• Client-side composition: The container is built and deployed separately from the other micro frontends that it is hosting. The host/container decides which version of the micro frontends to deploy. Techniques such as Appshell and client-side scripting are used.

Micro frontend best practices

There are certain best practices that one should keep in mind while creating a micro frontend ecosystem:

single page application (SPA) rule: Each micro frontend component should be an SPA in itself for a seamless UX. Such SPA could be easily created using ReactJS or Angular.

The code structure approach: What approach do you use to structure the code? Should it be the distributed repo – where micro frontends are separated into multiple repositories with independent lifecycle management, or the monorepo – where a single repository exists? This depends entirely on the requirement. For instance, Bit.dev uses the distributed repo approach.

Dependency management: There are two dependencies to be managed – third-party dependencies and shared codes like utility methods and state of applications. The best practice is to use a private artifact repository.

Popular micro frontend frameworks

Here are some of the popular micro frontend frameworks:

Bit: It is considered the most popular and production-ready solution. One can utilize the independent components available to create a single product/solution.

Piral: It is considered the best option when one needs to create entry applications or portal applications.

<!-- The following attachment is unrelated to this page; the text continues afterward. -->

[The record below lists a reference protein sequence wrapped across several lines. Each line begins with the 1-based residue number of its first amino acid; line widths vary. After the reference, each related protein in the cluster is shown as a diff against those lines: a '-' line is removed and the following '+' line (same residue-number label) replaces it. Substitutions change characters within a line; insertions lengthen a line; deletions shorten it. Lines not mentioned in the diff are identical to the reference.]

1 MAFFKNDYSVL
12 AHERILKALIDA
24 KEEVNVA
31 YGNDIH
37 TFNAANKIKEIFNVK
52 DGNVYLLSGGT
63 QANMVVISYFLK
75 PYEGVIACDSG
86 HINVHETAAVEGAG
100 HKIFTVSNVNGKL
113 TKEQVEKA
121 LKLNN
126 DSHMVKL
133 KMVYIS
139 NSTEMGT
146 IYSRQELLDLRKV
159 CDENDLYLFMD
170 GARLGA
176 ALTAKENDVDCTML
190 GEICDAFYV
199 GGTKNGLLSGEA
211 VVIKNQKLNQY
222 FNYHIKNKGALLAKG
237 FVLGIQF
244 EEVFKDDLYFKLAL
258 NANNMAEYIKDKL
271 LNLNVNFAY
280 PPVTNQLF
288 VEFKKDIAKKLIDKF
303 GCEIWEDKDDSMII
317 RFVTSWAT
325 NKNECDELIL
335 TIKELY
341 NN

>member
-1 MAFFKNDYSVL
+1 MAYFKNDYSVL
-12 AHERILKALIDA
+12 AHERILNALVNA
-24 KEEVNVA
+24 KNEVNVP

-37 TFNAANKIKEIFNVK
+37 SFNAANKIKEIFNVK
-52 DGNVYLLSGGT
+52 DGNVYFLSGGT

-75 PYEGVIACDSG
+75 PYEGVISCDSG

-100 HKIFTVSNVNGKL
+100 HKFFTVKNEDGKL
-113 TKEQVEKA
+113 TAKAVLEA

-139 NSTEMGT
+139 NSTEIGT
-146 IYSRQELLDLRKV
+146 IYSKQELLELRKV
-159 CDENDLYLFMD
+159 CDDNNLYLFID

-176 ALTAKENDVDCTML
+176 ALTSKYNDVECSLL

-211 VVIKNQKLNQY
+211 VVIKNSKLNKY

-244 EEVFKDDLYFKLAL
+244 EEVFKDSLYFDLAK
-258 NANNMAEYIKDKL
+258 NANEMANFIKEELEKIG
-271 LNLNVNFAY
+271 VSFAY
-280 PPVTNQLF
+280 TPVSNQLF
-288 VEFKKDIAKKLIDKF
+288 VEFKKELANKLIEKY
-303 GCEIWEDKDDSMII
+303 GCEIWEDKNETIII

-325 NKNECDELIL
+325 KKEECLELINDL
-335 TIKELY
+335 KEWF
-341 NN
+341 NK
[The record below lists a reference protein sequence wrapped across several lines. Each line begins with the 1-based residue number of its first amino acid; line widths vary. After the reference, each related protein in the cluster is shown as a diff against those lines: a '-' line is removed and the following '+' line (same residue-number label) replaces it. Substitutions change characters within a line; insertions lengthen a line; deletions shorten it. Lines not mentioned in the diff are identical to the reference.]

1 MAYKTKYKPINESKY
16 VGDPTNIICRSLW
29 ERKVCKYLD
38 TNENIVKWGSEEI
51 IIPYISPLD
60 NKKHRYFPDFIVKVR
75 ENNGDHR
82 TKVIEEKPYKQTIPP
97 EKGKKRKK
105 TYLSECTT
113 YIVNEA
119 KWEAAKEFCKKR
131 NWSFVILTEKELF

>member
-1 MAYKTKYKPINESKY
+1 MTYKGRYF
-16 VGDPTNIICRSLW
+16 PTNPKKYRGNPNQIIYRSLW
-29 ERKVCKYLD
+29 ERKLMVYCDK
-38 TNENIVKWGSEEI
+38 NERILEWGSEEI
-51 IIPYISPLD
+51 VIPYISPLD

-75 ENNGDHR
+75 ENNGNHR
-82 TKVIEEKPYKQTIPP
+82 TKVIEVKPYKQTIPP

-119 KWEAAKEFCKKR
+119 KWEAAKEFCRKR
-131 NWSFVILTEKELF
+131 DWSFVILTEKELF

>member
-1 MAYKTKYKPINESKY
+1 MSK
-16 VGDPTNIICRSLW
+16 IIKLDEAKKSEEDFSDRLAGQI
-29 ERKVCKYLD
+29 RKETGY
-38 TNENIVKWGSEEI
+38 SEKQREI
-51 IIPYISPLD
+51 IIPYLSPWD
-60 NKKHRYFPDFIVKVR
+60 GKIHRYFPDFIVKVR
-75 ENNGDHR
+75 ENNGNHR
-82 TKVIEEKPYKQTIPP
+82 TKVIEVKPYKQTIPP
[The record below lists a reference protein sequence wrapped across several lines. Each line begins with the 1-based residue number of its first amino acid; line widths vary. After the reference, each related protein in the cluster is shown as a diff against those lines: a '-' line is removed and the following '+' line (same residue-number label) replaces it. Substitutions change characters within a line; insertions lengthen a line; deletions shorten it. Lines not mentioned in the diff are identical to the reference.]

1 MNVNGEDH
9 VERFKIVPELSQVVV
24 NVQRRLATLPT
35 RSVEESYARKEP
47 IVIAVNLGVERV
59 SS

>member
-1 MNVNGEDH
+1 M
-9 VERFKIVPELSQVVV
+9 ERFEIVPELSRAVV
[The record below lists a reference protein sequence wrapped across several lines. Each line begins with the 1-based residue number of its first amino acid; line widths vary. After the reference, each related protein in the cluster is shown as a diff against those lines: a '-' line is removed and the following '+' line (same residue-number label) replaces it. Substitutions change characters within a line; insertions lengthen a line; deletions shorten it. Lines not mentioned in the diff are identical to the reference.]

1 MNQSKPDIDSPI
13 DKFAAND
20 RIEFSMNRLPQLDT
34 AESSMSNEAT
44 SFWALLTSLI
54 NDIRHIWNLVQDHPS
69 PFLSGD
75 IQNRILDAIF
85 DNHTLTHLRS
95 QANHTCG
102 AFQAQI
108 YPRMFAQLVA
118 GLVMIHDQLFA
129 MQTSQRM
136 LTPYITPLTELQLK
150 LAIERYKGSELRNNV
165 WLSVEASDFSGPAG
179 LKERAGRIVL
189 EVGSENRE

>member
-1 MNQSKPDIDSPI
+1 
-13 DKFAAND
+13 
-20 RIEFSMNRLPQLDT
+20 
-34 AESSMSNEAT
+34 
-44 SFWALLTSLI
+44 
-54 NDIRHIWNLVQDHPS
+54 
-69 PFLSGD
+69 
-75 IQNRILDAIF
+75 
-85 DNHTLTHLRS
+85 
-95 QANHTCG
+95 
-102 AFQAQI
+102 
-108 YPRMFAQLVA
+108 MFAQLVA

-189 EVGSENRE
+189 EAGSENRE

Module Federation: It is most commonly used to negate code dependency issues. The JavaScript architecture allows the dynamic import of code from different applications at runtime.

Single SPA: The JavaScript framework applies a lifecycle to each application. It works best when one tries to integrate different frontend parts into one DOM at the runtime.

Challenges with using micro frontend architecture

Every approach has disadvantages, and micro frontends are no different. Organizations need to consider a few challenges that come with this approach:

  • With the surge in the number of micro frontends, there will be an increase in the number of teams, tools, and codebases, increasing the operational complexity.
  • The micro frontend architecture supports a decoupled system. There needs to be efficient communication between the independent components for the application to run as a whole. The assembly, deployment, and configuration processes require additional effort to make this possible.
  • Different teams use different technologies and standards to deliver the micro frontends. These teams may not be on the same page. Following established guidelines can be challenging and may impact the overall user experience.

As frontend codebases continue to get complex, there is a need for a scalable architecture. Micro frontends empower one to divide a massive task into manageable chunks independent of each other. This makes the modules efficient and easily organizable. It is no wonder that businesses are following micro frontends architecture, and it is becoming a trend for building web-based applications.


Micro Frontends are a great component model for transforming frontend web development. Understanding how micro frontends work, best practices of building micro frontend architecture, and the challenges involved can help you decide how you can best implement micro frontends for your business.

Nous infosystems offers deep expertise in digital experience design and UI engineering and development. Learn how our design experts can help you adopt a micro frontend approach and leverage the latest technologies to develop scalable frontends.

Bobby Jose
Senior Technical Architect - UI